Our assets, with the exception of goodwill, are not monitored by or reported to our Chief Operating Decision Maker by segment; therefore, we do not present total assets by segment. Goodwill by segment is presented in Note 7—Goodwill and Other Intangible Assets.
Segment data for sales, cost of sales and gross margin for the three months ended March 31, 2015 and 2014 are presented in the tables below.
 
 
 
 
 
 
 
 
 
 
 
 
 
Ammonia
 
Granular
Urea(1)
 
UAN(1)
 
Other(1)
 
Phosphate
 
Consolidated
 
(in millions)
Three months ended March 31, 2015
 

 
 

 
 

 
 

 
 

 
 

Net sales
$
287.7

 
$
212.2

 
$
355.7

 
$
98.0

 
$

 
$
953.6

Cost of sales
167.8

 
100.1

 
197.0

 
72.9

 

 
537.8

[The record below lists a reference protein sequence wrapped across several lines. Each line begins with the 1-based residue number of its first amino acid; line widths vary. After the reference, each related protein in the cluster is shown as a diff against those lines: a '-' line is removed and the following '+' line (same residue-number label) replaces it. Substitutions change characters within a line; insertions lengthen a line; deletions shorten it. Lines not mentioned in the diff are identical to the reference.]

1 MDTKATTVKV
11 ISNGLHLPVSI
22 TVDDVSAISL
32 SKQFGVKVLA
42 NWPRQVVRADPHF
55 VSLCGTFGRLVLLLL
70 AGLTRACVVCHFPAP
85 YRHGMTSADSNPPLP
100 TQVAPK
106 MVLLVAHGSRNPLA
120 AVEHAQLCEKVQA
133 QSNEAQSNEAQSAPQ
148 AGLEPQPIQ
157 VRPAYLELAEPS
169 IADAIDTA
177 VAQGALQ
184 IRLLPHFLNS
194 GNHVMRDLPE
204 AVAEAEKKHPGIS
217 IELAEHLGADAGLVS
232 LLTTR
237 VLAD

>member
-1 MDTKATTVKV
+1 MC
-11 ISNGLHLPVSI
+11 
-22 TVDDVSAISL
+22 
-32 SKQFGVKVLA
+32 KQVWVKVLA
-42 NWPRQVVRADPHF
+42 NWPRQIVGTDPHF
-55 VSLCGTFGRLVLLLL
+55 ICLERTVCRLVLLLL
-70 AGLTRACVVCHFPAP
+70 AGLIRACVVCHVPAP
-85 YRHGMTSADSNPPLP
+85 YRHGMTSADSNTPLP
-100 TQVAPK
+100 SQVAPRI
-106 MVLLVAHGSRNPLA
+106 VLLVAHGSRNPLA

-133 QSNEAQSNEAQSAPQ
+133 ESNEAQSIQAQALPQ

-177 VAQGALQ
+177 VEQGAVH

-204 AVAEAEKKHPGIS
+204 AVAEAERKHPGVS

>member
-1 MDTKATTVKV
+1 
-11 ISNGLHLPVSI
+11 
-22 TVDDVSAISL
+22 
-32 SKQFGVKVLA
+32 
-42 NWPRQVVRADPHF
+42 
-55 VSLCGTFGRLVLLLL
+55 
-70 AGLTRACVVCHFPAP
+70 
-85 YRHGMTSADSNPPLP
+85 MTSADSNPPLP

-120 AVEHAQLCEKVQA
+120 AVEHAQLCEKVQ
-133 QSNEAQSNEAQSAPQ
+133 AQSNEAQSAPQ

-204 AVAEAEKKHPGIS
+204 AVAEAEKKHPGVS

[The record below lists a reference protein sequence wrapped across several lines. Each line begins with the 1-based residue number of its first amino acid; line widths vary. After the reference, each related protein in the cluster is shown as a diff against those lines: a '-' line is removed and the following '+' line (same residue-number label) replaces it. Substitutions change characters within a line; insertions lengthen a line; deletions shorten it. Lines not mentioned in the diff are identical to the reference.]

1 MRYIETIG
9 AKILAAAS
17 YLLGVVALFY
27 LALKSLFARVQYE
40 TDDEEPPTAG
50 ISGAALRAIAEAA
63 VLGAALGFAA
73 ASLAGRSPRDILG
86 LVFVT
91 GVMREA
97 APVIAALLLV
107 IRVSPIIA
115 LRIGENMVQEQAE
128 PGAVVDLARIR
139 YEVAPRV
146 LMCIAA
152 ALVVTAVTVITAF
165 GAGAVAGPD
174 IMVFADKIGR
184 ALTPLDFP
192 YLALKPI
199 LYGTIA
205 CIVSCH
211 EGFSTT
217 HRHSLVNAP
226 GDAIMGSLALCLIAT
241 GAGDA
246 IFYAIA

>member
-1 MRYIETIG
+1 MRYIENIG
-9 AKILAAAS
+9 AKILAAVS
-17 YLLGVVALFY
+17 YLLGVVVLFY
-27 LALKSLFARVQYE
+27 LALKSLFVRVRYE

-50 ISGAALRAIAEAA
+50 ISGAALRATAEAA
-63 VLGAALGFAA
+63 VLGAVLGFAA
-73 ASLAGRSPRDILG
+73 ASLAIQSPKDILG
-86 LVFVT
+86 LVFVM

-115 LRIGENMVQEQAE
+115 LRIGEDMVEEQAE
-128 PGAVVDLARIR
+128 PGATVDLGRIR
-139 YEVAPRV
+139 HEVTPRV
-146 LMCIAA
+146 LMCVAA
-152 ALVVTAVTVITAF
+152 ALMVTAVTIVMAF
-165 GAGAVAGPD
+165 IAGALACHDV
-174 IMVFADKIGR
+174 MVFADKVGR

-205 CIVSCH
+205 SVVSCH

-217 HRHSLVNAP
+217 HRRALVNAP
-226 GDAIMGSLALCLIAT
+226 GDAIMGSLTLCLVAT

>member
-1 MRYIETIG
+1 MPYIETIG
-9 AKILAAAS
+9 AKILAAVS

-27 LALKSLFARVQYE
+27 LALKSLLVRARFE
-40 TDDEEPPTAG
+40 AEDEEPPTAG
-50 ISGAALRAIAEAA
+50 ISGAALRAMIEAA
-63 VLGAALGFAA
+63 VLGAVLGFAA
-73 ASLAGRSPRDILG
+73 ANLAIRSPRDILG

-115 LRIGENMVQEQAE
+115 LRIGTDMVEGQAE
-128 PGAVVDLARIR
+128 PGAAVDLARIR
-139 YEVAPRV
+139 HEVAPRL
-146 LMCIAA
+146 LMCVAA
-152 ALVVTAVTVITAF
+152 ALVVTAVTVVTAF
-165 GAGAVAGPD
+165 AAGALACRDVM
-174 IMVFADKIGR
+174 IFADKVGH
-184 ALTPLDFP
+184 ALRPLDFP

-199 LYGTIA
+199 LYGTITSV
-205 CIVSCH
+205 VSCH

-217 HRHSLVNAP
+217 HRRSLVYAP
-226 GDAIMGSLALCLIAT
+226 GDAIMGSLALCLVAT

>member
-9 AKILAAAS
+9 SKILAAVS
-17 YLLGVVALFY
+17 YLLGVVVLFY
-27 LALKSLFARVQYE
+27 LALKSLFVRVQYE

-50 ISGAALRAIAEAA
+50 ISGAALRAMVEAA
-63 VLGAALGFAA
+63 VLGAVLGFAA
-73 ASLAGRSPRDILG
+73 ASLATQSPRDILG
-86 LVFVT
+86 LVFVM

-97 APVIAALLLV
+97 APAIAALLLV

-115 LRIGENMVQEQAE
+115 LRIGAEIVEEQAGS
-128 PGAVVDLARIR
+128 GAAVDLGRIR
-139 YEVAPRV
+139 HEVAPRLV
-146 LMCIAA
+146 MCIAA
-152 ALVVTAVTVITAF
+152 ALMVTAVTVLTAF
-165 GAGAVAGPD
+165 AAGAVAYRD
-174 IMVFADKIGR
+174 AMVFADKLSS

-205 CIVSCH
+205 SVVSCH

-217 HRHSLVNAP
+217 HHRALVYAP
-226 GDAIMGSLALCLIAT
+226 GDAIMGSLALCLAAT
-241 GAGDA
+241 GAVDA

Gross margin
$
119.9

 
$
112.1

 
$
158.7

 
$
25.1

 
$

 
415.8

Total other operating costs and expenses
 

 
 

 
 

 
 

 
 

 
58.3

Equity in earnings of operating affiliates
 

 
 

 
 

 
 

 
 

 
9.7

Operating earnings
 

 
 

 
 

 
 

 
 

 
$
367.2

Three months ended March 31, 2014(2)
 

 
 

 
 

 
 

 
 

 
 

Net sales
$
272.4

 
$
216.2

 
$
399.9

 
$
99.0

 
$
145.1

 
$
1,132.6

Cost of sales
148.1

 
114.5

 
217.8

 
72.8

 
136.6

 
689.8

Gross margin
$
124.3

 
$
101.7

 
$
182.1

 
$
26.2

 
$
8.5

 
442.8

Total other operating costs and expenses
 

 
 

 
 

 
 

 
 

 
35.9

Gain on sale of phosphate business